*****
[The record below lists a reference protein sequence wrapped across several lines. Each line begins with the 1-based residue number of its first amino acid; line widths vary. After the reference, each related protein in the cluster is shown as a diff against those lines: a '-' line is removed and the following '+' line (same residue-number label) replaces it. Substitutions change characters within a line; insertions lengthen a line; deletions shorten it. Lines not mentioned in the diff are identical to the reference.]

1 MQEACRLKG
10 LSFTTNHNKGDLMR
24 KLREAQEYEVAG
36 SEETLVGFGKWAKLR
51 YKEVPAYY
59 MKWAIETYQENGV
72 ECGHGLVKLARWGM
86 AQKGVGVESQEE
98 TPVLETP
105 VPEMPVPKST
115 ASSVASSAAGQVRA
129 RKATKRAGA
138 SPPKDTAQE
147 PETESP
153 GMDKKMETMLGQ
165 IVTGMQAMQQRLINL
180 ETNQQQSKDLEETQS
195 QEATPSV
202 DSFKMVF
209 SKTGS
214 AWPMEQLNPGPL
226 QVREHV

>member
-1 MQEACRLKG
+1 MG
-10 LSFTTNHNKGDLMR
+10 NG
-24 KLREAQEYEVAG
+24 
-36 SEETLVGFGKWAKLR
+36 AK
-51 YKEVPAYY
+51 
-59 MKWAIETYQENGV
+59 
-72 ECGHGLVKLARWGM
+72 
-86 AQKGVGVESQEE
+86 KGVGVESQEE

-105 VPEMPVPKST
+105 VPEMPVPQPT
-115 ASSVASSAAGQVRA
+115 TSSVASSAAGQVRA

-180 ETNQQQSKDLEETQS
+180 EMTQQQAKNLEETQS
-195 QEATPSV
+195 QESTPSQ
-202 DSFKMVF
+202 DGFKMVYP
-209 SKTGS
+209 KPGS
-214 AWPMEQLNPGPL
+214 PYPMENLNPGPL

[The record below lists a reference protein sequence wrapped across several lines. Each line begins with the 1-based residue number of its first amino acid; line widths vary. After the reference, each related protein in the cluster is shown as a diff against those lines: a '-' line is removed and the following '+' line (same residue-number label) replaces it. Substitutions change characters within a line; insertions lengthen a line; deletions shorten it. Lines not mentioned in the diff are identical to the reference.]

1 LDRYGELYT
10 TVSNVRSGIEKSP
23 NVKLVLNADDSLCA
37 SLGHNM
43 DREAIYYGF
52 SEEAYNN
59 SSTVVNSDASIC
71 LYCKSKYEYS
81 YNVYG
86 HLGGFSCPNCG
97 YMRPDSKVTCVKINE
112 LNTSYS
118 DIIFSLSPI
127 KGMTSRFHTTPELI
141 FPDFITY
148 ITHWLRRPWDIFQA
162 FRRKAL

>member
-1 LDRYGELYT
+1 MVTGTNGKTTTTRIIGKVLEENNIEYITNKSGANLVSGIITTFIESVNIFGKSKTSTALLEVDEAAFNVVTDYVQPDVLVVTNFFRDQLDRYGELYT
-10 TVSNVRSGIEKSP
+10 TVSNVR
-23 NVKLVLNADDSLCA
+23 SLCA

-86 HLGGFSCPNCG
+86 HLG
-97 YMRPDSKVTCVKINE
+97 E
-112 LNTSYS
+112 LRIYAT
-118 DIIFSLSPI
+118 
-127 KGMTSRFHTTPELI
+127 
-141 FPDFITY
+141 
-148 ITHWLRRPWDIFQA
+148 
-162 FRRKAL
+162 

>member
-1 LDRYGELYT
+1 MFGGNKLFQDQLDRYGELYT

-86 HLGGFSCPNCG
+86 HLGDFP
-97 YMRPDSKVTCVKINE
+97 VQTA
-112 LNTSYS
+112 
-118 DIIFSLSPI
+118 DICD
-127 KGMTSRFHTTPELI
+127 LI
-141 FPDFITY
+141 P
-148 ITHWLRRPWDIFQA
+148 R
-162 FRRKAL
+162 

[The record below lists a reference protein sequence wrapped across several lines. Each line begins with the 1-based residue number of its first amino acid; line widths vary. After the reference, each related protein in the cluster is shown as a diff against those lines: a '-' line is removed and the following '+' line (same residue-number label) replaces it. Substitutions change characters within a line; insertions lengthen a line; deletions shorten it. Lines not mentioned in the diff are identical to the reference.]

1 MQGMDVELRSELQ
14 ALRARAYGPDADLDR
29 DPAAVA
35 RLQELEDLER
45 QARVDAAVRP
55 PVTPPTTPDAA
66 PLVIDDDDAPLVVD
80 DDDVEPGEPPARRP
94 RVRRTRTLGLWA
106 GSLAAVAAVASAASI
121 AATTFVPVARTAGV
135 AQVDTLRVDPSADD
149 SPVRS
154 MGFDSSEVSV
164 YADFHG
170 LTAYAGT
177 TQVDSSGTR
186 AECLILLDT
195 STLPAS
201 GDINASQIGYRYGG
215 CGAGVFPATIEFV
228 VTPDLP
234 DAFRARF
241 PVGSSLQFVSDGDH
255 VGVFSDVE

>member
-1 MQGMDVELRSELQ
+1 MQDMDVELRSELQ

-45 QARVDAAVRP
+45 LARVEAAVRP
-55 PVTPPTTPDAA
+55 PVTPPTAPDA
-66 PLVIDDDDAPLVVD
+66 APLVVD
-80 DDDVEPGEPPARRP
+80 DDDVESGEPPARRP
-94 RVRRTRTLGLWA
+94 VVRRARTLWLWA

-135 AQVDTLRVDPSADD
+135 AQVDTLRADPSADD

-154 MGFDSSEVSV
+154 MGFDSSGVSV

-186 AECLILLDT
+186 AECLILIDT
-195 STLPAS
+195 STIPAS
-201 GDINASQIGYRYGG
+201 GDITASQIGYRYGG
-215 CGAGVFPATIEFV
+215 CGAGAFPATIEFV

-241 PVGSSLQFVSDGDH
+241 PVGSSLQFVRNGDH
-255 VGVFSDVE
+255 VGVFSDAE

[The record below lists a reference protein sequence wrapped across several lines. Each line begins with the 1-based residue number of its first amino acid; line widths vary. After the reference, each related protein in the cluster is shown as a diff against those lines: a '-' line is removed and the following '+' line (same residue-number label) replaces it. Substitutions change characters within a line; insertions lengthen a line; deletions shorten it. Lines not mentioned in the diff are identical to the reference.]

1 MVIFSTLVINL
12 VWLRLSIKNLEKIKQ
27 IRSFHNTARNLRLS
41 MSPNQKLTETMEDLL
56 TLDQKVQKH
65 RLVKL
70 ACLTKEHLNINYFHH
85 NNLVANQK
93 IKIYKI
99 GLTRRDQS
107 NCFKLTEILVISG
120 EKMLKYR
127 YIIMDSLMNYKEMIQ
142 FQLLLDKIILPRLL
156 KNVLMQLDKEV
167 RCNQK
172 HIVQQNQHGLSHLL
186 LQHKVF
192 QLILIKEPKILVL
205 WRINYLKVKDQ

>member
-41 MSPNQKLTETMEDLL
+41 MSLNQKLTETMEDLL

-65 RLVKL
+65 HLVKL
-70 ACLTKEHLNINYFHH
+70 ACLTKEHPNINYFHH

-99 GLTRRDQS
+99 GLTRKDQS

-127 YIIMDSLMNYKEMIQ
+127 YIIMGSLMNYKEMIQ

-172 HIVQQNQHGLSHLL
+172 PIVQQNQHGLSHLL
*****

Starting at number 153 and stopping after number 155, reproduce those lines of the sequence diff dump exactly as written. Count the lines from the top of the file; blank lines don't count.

+94 VVRRARTLWLWA

-135 AQVDTLRVDPSADD
+135 AQVDTLRADPSADD